Isotope from Fukushima has travelled as far as the United States.
The catastrophic triple meltdown of the Fukushima Daiichi nuclear power plants international headlines back in 2011. Throughout the nail-biting crisis, the Japanese government and the parent company of the planet, Tokyo Electric Power Company (TEPCO) that the damage caused by the dramatic meltdown had been minimal and that there would be no long-term ill-effects. However, independent researchers have suggested that these assurances were beyond optimistic. They have found that serious environmental damage has been caused by the meltdowns and that this damage has spread as far as the mainland of the United States.
Many of the leaks at the Fukushima Daiichi nuclear power plant are considered to be unrepairable. The consequence of this is that the plant is still pumping a huge amount of contaminated, radioactive water into the Pacific Ocean. The analysis suggests that this volume could be as much as 300 tons every single day. According to the Woods Hole Oceanographic Institution (WHOI), this radioactive water has reached the United States. They report that they have detected a seaborne cesium 134 in seawater on the shores of Tillamook Bay in Oregon. Analysis of the isotope conclusively proved that it originated in Fukushima.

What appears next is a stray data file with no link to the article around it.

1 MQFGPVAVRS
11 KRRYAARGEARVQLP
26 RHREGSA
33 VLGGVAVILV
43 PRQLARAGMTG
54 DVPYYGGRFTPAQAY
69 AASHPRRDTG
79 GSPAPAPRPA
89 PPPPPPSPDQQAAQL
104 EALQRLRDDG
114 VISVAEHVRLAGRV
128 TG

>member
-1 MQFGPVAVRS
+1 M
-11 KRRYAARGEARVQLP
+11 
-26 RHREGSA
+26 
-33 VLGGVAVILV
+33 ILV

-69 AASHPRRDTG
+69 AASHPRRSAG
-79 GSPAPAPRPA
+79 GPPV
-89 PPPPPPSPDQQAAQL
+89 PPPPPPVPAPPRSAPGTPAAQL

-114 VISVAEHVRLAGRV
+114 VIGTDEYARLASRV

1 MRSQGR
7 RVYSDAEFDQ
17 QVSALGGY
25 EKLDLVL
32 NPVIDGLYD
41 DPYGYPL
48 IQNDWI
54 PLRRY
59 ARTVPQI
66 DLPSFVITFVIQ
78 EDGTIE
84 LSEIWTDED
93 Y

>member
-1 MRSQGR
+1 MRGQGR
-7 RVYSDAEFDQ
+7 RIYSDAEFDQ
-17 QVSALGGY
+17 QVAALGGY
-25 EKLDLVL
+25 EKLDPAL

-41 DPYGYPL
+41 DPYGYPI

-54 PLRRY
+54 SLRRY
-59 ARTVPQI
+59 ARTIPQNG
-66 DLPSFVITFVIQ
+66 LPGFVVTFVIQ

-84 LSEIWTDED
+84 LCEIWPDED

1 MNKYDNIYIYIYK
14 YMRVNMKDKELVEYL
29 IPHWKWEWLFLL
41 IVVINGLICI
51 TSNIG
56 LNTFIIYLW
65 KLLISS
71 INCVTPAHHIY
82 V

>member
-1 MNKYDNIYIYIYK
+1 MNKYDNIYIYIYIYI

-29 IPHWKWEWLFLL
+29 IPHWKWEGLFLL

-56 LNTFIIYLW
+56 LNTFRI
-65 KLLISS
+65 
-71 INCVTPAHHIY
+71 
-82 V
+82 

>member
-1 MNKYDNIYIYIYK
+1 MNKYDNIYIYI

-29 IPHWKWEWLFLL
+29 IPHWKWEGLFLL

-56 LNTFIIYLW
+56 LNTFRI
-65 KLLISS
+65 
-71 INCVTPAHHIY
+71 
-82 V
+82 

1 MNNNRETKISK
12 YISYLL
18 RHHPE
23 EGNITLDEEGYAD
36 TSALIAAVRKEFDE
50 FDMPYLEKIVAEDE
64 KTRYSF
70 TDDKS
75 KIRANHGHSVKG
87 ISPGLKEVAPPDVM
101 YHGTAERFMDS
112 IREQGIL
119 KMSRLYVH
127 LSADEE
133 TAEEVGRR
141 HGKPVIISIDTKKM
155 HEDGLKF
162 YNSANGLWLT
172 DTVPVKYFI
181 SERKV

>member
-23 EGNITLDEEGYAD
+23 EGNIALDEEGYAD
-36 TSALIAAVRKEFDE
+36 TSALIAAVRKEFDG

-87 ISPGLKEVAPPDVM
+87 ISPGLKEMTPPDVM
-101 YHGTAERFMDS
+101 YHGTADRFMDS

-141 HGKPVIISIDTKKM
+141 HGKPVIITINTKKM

Japanese citizens have been warned that the meltdown posed no immediate threat to their health in the aftermath of the disaster. However, this claim has been called into question in the past few years owing to the sudden spike in cancer deaths in the immediate region. Now that the contamination has spread further afield, there are fears that the meltdown could now pose a threat to the lives of American citizens living along the Pacific coast.
Much of the concern relates to a process called bioaccumulation. Bioaccumulation is chemicals are absorbed into the body of an organism over a prolonged period at a faster rate than they are expelled from the body. Marine animals which are constantly exposed to radioactive water could easily become toxic in this way and therefore could pose a serious health hazard to anyone who consumed them, especially children. Owing to the FDA’s particularly lax rate of inspection of fish products in the United States, there is now a worry that thousands of people could be exposed to fish imbued with radioactive toxins.
There is also significant cause for concern about what the radioactivity in the water could mean for marine life. The past few years have witnessed an unprecedented level of fish deaths and decimation of coral populations. These environmental factors combined with continuing over-fishing have led the World Wildlife Fund to warn that marine life, in general, is currently facing an existential threat.
However, if the Japanese government and the Tokyo Electric Power Company are intent on downplaying the extent of the damage caused by the meltdown, then it is very unlikely that any of these serious issues can be rectified at any point shortly.